For Immediate Release:
September 5, 2023
For press inquiries only, contact:
Amanda Priest (334) 322-5694
Cameron Mixon (334) 242-7491
(Montgomery) – As part of a bipartisan 54-state and territory coalition, Alabama Attorney General Steve Marshall sent a letter urging Congress to study how artificial intelligence (AI) can and is being used to exploit children through child sexual abuse material (CSAM) and to propose legislation to protect children from those abuses.
“AI poses a dangerous new frontier for cybercriminals who will exploit our children by easily generating fake photographs of abused children for their benefit,” said Attorney General Marshall. “My office will continue to actively prosecute cybercriminals who seek to harm our children, but Congress must study this rapidly changing technology as it will make identifying victims and prosecuting criminals more difficult.”
The dangers of AI as it relates to CSAM is in three main categories: a real child’s likeness who has not been physically abused being digitally altered in a depiction of abuse, a real child who has been physically abused being digitally recreated in other depictions of abuse, and a child who does not even exist being digitally created in a depiction of abuse that feeds the market for CSAM.
The letter states, “AI is also being used to generate child sexual abuse material (CSAM). For example, AI tools can rapidly and easily create ‘deepfakes’ by studying real photographs of abused children to generate new images showing those children in sexual positions. This involves overlaying the face of one person on the body of another. Deepfakes can also be generated by overlaying photographs of otherwise unvictimized children on the internet with photographs of abused children to create new CSAM involving the previously unharmed children.”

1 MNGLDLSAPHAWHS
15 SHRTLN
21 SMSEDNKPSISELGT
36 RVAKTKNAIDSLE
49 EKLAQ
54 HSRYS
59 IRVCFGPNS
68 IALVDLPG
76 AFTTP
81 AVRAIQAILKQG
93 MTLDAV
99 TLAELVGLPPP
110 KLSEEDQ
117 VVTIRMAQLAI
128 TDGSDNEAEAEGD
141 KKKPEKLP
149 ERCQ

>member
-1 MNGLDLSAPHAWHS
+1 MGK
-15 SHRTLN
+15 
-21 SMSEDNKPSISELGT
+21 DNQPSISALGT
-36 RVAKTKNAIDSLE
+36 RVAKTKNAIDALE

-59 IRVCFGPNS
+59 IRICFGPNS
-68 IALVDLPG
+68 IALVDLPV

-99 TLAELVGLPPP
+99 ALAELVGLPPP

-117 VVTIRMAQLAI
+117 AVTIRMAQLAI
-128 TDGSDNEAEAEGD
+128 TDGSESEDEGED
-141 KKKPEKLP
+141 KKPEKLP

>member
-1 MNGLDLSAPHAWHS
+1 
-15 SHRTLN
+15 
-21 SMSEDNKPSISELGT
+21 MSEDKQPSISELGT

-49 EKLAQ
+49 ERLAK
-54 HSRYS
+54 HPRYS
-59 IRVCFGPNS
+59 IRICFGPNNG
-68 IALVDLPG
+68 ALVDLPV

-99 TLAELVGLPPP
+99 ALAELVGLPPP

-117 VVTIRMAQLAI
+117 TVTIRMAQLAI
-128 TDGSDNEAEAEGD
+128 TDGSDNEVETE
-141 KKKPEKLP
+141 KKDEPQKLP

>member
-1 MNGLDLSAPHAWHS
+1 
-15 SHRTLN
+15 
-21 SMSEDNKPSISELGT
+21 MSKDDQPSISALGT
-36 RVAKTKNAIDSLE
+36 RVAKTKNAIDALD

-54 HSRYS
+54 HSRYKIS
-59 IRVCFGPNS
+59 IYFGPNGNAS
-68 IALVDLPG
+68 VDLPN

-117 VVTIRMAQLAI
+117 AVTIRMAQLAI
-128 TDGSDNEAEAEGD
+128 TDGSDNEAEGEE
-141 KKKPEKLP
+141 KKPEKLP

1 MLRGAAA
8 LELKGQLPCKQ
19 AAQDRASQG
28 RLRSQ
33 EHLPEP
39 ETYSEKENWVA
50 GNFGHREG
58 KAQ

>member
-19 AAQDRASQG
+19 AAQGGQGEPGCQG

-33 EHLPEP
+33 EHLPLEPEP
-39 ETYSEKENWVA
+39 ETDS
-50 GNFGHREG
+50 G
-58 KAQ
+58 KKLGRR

Attorney General Marshall and the coalition ask Congress to form a commission to study specifically how AI can be used to exploit children and to “act to deter and address child exploitation, such as by expanding existing restrictions on CSAM to explicitly cover AI-generated CSAM.”
The letter continues, “We are engaged in a race against time to protect the children of our country from the dangers of AI. Indeed, the proverbial walls of the city have already been breached. Now is the time to act.”
Attorney General Marshall has signed-on to the South Carolina led letter and is co-sponsored in a bipartisan effort by Mississippi, North Carolina, and Oregon. They are also joined by Alaska, Arizona, Arkansas, California, Colorado, Connecticut, Delaware, District of Columbia, Florida, Georgia. Hawaii, Idaho, Illinois, Indiana, Iowa, Kansas, Kentucky, Louisianna, Maine, Maryland, Massachusetts, Michigan, Minnesota, Missouri, Montana, Nebraska, Nevada, New Hampshire, New Jersey, New Mexico, New York, North Dakota, Northern Mariana Islands, Ohio, Oklahoma, Pennsylvania, Puerto Rico, Rhode Island, South Dakota, Tennessee, Texas, Utah, Vermont, Virgin Islands, Virginia, Washington, West Virginia, Wisconsin, and Wyoming.